When Kerosene’s Involved, by Daniel Romo. Detroit, Michigan: Black Coffee Press, forthcoming, 2013. 100 pages. $12.95, paper.
Direct and accessible, the poems in When Kerosene’s Involved blaze with memory. As the title suggests, fire is a common motif in the book, but it kindles in unexpected places. While the tone remains steady throughout the collection, Romo creates several personae, alludes to a broad range of pop culture icons—often reimagining them in other times and places—and merges textbooks, lab directions, and jokes with the prose poem. I have a habit—perhaps a bad one—of attempting to identify possible antecedents to poetry collections, and in Romo’s case, it seems that Joe Brainard’s I Remember is the most likely progenitor. Reading When Kerosene’s Involved is a bit like watching a fascinating home movie in which a TV plays, sometimes in the background, sometimes in the foreground.
“Singe,” a poem in which the speaker remembers Grandpa Manuel playing “agricultural matchmaker” and killing chickens before suffering an unspecified accident and moving in with the speaker’s family, begins the collection. The speaker does not attend his grandfather’s funeral because “[i]t was the first day of high school and [he] convinced [himself] [he] didn’t want to see his [grandfather’s] eyes closed so tight.” The poem ends with the speaker admitting, “I got C’s throughout high school and relied on Cliffs Notes. There was nothing about mourning.” Romo frequently juxtaposes the emotional and the academic, blurring the lines between the personal and the public and artfully rendering the speakers’ attempts to make sense of their lives. For example, the following poem, “Pancho As Protagonist In The 9th Grade Grammar Book,” begins:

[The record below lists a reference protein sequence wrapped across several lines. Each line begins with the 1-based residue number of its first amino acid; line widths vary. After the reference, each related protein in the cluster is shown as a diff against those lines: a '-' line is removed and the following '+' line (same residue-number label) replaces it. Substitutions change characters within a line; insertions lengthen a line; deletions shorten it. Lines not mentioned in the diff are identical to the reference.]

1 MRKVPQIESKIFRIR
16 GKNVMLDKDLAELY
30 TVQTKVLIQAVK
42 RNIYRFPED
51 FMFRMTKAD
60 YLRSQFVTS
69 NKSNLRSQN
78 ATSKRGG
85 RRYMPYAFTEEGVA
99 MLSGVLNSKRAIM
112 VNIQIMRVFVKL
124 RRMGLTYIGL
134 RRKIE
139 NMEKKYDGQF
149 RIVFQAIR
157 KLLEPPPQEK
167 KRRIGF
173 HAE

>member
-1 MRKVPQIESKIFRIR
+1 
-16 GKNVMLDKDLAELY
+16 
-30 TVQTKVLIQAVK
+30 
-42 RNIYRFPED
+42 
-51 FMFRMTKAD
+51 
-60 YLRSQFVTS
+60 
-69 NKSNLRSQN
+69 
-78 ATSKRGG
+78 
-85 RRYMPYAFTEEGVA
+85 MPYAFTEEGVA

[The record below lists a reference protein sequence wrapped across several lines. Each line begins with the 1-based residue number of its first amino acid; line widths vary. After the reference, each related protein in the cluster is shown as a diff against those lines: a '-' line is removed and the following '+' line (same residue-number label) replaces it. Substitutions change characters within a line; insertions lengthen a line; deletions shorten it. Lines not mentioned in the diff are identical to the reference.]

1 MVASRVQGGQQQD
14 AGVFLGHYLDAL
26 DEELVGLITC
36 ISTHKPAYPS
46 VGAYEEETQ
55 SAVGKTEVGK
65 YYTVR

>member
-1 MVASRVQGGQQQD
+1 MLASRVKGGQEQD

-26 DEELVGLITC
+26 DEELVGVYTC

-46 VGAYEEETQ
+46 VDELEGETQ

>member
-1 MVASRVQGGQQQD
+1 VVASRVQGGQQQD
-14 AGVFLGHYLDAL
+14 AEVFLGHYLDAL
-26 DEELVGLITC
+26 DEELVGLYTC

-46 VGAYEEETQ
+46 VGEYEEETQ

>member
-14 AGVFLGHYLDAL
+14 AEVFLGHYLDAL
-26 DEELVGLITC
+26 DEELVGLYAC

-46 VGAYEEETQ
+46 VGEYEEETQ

Pancho lives in Mexico with his family.
He sells Chiclets on the streets to help provide
Pancho appears again in “Pancho As Show Not Tell Mini-Lesson In The High School Creative Writing Textbook”: “Pancho is a hot mess is not good enough.” The poem continues with examples:
He is dirty.
Pancho’s pores hold filth hostage. His skin is
a grimy husk. He scratches his head for a glint
of relief, but lice are immune to fingernails the